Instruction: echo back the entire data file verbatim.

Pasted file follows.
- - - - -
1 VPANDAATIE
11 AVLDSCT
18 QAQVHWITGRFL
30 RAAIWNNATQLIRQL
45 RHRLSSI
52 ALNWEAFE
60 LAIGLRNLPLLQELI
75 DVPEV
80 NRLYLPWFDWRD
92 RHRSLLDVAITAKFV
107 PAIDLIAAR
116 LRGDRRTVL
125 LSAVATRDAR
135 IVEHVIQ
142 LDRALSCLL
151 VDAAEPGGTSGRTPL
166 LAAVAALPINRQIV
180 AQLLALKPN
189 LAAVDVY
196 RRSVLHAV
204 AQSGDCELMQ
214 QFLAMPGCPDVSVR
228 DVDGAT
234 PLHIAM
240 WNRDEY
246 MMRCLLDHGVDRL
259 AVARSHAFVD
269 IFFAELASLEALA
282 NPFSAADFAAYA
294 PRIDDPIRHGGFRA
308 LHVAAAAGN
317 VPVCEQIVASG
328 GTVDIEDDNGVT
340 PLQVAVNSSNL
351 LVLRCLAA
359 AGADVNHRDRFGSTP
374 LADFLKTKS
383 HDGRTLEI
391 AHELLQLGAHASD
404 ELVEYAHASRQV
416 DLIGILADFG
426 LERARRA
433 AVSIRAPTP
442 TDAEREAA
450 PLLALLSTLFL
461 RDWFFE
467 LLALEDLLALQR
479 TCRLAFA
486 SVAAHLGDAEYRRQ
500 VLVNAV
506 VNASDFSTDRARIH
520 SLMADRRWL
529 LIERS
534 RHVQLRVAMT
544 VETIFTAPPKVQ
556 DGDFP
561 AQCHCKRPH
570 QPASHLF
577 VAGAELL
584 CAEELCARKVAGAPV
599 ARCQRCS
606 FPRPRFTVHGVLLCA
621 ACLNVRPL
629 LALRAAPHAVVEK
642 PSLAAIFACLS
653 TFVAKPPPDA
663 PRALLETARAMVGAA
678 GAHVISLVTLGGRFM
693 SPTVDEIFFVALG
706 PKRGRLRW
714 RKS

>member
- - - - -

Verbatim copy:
1 VPANDAATIE
11 AVLDSCT
18 QAQVHWITGRFL
30 RAAIWNNATQLIRQL
45 RHRLSSI
52 ALNWEAFE
60 LAIGLRNLPLLQELI
75 DVPEV
80 NRLYLPWFDWRD
92 RHRSLLDVAITAKFV
107 PAIDLIAAR
116 LRGDRRTVL
125 LSAVATRDAR
135 IVEHVIQ
142 LDRALSCLL
151 VDAAEPGGTSGRTPL
166 LAAVAALPINRQIV
180 AQLLALKPN
189 LAAVDVY
196 RRSVLHAV
204 AQSGDCELMQ
214 QFLAMPGCPDVSVR
228 DVDGAT
234 PLHIAM
240 WNRDEY
246 MMRCLLDHGVDRL
259 AVARSHAFVD
269 IFFAELASLEALA
282 NPFSAADFAAYA
294 PRIDDPIRHGGFRA
308 LHVAAAAGN
317 VPVCEQIVASG
328 GTVDIEDDNGVT
340 PLQVAVNSSNL
351 LVLRCLAA
359 AGADVNHRDRFGSTP
374 LADFLKTKS
383 HDGRTLEI
391 AHELLQLGAHASD
404 ELVEYAHASRQV
416 DLIGILADFG
426 LERARRA
433 AVSIRAPTP
442 TDAEREAA
450 PLLALLSTLFL
461 RDWFFE
467 LLALEDLLALQR
479 TCRLAFA
486 SVAAHLGDAEYRRQ
500 VLVNAV
506 VNASDFSTDRARIH
520 SLMADRRWL
529 LIERS
534 RHVQLRVAMT
544 VETIFTAPPKVQ
556 DGDFP
561 AQCHCKRPH
570 QPASHLF
577 VAGAELL
584 CAEELCARKVAGAPV
599 ARCQRCS
606 FPRPRFTVHGVLLCA
621 ACLNVRPL
629 LALRAAPHAVVEK
642 PSLAAIFACLS
653 TFVAKPPPDA
663 PRALLETARAMVGAA
678 GAHVISLVTLGGRFM
693 SPTVDEIFFVALG
706 PKRGRLRW
714 RKS

>member